The world has enough “Shock & Awe” campaigns. What is needs more of is “Shock & Wonder.” So began Quinn Caldwell, United Church of Christ pastor and one of the two resident theologians at General Synod 29 in Long Beach, California this weekend. He and Rita Nakashima Brock have the task of leading us in reflecting theologically about our time together as a Church in this national gathering. At the end of each plenary session they take some time to help us think about God – in the midst of all the other talking, thinking, debating, listening, and discussing.
Their first theological reflection on Saturday morning was about the capacity for WONDER! Quinn reminded us of the difference between wonder with a small “w” and Wonder with a capital “W.” Small “w” wonder is: “I wonder why she chose that outfit?” “I wonder when the pastor will finish this sermon?” “I wonder what will be on the breakfast buffet?” Capital “W” Wonder is: “Wow! The Grand Canyon!” “What a beautiful new baby she is!” “What an amazing world we live in!”
To cultivate our capital “W” Wonder we need to practice more of the small “w” wonder, but in a kind, gentle, caring, compassionate and curious manner. He encouraged us to not approach life thinking we have it all figured out. Especially don’t approach other people thinking we have them all figured out, but instead “wonder” about them – what fire of hope burns in their chest? Where have they been in life? What have they had to deal with? What has been their journey which brought them to this moment?
Wonder requires the ability to be surprised. Life is so much more than our small existence … the way of wonder is to cultivate curiosity.
In Long Beach this week I have been very good about waking up at 6:00 a.m. and taking an hour walk. Each walk has been filled with moments of wonder. The first day I walked from our hotel past the Convention Center to Rainbow Harbor, around the harbor to the light house on a small hill overlooking a point in the harbor, back around to the marina. It was a very foggy early morning with the shore and water under what they call a “marine layer” of clouds. (To me it looked like fog.) I watched the fishing charter boats leave loaded with hopeful people eager to catch fish. I watched the street people waking up from their scattered sleeping spots on the lawn, on benches, tucked into doorways. (Long Beach has 4,290 homeless people living on the streets, beach, and in the parks.) I wondered what brought them to this station in life? I wondered how many of them were here by some choice of their own and how many were here by forces beyond their control? I wondered how many of them have given up hope and how many have embraced life and are making the best of what they encounter every day?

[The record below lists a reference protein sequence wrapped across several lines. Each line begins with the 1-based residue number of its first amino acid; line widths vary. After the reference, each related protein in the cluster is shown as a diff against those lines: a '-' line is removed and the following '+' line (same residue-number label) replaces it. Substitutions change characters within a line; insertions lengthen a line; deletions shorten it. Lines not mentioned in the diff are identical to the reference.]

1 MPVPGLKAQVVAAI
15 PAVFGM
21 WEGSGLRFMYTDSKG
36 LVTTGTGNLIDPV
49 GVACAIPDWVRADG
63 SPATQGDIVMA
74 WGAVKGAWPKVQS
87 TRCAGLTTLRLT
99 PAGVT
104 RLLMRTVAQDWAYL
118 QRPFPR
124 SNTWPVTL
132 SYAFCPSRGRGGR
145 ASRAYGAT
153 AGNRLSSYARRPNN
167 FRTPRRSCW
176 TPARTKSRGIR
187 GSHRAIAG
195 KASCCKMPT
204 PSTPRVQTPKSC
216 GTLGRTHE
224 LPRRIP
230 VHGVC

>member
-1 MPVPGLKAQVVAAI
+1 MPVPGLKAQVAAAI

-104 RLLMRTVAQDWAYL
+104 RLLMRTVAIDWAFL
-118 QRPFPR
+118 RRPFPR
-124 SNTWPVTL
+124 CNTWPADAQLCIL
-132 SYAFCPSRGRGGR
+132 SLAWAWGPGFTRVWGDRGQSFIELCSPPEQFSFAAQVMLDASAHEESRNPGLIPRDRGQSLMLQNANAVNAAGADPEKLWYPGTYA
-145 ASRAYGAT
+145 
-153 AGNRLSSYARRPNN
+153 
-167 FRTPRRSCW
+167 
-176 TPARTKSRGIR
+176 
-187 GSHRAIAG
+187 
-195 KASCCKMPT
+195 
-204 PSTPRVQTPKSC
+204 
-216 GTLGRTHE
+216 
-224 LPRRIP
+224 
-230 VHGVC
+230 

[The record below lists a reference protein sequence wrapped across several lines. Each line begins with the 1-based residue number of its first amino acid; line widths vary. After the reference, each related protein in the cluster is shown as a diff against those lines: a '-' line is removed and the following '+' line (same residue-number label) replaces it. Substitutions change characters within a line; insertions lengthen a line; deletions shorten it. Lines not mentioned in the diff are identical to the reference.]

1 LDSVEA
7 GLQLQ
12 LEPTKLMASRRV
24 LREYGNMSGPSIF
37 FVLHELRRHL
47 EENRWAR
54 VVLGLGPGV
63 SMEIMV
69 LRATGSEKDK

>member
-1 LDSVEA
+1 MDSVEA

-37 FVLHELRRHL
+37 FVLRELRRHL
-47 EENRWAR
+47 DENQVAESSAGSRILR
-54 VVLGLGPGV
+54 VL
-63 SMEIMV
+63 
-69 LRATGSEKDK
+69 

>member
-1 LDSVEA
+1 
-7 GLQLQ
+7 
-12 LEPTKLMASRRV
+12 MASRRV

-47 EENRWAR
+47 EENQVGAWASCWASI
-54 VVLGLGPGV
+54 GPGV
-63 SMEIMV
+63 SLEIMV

Then as I was about to leave the harbor area and head back toward the hotel I heard a barking sound. I have not heard them for a long time, but I recognized the bark of a seal. I searched the water and the docks in the marina and sure enough, there it was – a large seal sitting on a dock next to a small boat. Suddenly my morning of small “w” wonder turned into a moment of capital “W” Wonder. Thank you, God, for this gift.
On other mornings I have walked the beach at Long Beach (and it is a “looong” beach!) I have experienced other moments of both small “w” wonder and capital “W” Wonder: Why are there bluffs overlooking the beach here in California? We don’t have anything like that in Florida and yet we both have sandy beaches at the shoreline. Where are the sea shells on the beach? There don’t seem to be any, only sea weed. The first morning walking the beach I came upon a glorious, beautiful mural painted across some concrete structure set back into the bluff. (It is pictured above.) Another morning I walked all the way to Belmont Pier only to find the pier locked, but on the east side of the pier there was a Pirate encampment for the weekend Pirate Festival. What a nice surprise!
There is so much to wonder about and to wonder at in the world and in life. Travel and Sabbath times certainly help to keep the wonder alive. But I need to remember to keep exercising my wondering ability and my curiosity each day of life. South Florida is certainly filled with “wonder-ful” experiences and moments. All of life is “wonder-ful” and I need to remember to keep “wondering” so I am ready to “Wonder” when those God-moments occur.